This weekend is a blast from the past as we get a new Men in Black movie and, well, another found footage horror movie. I suspect Will Smith to prevail over the weekend because he’s Will Smith. He’s turned the box office into a science and he’s the Steven Hawking. It’s hard for him NOT to have a huge hit. He’s about to take down The Avengers. Anyway, moving on.Men in Black 3
Yet contrary to expectation, the movie represents at least a partial return to form–not as inventive as the first, but surely better than the recycled materials that made up the second. It’s hardly a must-see, or even a should-see. But it’s a might-see, a could-if-you’re-in-the-mood-see.
After the dismal “Men in Black 2,” I was not in the mood for “Men in Black 3,” also directed byBarry Sonnenfeld. It turns out to be reasonably entertaining, though not enough to make me crave “Men in Black 4.”
Brolin is terrific capturing the tight-lipped cowboy poetry of Jones’ Agent K as a quasi-cowpoke in a suit. But it’s not mere imitation. After all, something did indeed happen to K to make him the grim mentor J knows him as. What that was turns out to be one of the finer kernels offered in an airy popcorn flick.
Verdict: Wait for DVD Chernobyl Diaries
Finally, there’s the tone. In earlier incarnations, the “Men in Black” franchise struck a happy balance between sly humor and slimy alien action. This third outing climaxes with a dark and melodramatic twist that, while adding a layer of nuance and back story that the previous two films never had, also feels wildly out of sync with its audience’s expectations.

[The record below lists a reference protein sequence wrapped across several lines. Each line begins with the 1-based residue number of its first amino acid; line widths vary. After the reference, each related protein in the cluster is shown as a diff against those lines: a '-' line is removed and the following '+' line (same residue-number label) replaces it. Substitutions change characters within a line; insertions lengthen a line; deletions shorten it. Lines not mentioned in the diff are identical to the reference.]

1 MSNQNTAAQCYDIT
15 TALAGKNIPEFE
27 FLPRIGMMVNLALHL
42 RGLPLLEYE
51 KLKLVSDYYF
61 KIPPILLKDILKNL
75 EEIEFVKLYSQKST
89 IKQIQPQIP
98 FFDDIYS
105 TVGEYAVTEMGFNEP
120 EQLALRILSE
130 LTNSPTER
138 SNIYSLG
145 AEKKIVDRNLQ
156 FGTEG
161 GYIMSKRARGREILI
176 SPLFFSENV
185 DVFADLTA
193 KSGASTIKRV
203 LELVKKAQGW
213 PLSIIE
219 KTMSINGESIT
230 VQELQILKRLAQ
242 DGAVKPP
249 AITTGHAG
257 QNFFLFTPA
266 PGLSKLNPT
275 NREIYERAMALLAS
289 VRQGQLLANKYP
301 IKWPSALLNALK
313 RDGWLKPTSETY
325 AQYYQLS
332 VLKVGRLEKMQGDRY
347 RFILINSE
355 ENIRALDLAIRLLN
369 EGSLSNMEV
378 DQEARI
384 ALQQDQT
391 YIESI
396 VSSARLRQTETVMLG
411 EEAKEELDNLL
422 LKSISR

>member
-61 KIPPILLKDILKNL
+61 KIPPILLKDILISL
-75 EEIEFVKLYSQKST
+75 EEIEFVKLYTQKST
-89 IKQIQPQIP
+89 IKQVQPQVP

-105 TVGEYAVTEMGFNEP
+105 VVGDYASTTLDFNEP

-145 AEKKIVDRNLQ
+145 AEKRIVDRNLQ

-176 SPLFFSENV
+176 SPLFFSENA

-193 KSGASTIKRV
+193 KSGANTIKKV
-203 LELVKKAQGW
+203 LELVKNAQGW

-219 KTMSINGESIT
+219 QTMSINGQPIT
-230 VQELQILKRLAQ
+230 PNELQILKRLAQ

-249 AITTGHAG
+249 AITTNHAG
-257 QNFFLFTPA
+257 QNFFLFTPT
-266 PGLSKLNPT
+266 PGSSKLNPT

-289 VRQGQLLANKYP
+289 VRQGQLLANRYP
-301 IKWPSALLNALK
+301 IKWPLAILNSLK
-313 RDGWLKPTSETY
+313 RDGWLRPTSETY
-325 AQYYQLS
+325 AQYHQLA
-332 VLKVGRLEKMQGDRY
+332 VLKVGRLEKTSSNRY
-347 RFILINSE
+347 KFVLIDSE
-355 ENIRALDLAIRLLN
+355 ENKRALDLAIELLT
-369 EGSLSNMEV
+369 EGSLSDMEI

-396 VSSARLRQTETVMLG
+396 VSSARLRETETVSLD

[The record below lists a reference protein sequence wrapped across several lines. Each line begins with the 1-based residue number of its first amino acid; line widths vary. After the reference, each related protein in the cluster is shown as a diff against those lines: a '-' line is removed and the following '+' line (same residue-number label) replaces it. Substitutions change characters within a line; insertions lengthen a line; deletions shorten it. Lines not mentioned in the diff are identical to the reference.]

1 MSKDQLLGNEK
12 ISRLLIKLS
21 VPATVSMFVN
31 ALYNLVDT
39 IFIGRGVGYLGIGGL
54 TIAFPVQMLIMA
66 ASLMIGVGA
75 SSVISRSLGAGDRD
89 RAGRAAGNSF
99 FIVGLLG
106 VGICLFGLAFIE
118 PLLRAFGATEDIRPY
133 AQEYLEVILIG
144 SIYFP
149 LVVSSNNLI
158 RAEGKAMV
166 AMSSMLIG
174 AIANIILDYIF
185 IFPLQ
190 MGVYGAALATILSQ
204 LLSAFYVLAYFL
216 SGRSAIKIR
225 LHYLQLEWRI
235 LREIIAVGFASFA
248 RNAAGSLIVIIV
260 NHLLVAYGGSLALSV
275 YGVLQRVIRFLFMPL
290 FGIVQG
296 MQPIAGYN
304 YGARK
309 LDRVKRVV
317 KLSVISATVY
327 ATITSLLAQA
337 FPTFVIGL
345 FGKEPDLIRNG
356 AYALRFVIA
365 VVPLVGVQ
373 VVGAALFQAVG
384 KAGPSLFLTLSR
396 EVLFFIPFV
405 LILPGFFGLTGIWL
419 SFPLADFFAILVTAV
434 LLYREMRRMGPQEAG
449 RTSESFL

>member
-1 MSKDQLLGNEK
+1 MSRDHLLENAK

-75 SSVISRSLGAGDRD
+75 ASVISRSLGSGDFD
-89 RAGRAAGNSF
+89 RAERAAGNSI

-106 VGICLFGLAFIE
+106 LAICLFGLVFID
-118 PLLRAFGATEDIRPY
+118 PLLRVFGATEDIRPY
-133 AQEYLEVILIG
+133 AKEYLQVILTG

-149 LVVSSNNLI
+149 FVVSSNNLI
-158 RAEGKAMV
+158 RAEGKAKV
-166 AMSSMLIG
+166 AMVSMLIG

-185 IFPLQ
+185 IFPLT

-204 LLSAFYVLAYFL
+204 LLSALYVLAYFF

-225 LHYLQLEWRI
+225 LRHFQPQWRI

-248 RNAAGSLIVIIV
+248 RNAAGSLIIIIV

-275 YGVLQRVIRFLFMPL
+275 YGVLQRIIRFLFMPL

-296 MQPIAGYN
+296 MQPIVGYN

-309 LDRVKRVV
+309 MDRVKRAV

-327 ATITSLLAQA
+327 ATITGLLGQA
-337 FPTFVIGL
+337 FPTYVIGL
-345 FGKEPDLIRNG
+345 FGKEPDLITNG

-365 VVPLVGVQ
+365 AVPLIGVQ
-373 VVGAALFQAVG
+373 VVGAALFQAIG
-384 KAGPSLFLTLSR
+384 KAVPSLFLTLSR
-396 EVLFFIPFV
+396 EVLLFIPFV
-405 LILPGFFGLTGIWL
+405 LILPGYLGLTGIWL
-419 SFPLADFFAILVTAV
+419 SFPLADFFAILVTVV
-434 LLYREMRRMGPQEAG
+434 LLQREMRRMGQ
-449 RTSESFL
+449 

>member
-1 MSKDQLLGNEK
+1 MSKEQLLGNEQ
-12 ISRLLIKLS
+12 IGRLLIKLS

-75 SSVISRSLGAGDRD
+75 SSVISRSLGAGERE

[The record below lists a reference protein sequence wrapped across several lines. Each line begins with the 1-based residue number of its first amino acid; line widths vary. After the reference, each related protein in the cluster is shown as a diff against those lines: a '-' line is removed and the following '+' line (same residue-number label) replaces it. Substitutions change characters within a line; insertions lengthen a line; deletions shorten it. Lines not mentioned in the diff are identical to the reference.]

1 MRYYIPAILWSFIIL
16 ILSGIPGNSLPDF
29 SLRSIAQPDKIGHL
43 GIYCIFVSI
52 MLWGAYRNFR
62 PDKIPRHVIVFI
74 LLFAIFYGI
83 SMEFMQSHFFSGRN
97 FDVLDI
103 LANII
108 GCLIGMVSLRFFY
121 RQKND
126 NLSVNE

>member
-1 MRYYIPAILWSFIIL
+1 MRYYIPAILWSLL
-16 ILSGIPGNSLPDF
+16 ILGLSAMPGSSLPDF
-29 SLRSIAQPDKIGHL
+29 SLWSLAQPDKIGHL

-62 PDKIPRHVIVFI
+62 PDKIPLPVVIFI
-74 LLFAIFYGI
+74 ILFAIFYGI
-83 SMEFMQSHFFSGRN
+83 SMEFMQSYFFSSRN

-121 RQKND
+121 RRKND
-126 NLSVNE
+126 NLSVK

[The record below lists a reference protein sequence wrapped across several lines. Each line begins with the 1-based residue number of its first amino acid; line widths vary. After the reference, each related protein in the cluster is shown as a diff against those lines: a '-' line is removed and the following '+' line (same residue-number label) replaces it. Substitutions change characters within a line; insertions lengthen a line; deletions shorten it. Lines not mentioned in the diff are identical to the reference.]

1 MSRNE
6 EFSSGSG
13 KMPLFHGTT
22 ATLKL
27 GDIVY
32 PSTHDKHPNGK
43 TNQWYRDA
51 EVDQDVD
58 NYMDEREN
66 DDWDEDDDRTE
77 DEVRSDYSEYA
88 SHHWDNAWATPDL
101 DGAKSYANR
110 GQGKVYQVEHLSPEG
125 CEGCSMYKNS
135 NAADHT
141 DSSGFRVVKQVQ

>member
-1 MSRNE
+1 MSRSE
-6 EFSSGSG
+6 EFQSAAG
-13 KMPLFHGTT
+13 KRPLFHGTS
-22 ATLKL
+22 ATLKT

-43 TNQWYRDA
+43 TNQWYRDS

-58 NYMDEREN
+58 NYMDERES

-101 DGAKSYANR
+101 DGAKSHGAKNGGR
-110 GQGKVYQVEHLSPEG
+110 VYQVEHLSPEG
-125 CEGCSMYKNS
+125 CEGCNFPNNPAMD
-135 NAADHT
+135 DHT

The original “Night of the Living Dead” left you with plenty to chew on, so to speak; “Chernobyl Diaries” just leaves you feeling empty.
Chernobyl activist groups have protested this movie’s flippant association of those affected by the real-life disaster with homicidal flesh-eating freaks. I don’t know whether to applaud these efforts—the movie is, without question, in atrociously poor taste—or to assure those offended that, however icky the existence of Chernobyl Diaries may be, it doesn’t matter. Unlike the grave consequences of the awful event they survived, this movie will disappear from the earth in no time at all.
Will our intrepid band of blandness encounter mutant animals or zombie people? Wild brown bears, weird fish or government conspiracy and cover-up? Will they begin to feel their skin burn and peel? Maybe, whatever, move it along.
Aside from some over-the-top and unrealistic gore, Chernobyl Diaries benefits from being beautifully shot by Danish cinematographer Morten Soborg (Oscar winner In a Better World and After the Wedding) who makes the most of the ghostly surroundings, with Belgrade and Budapest locations standing in for Ukraine.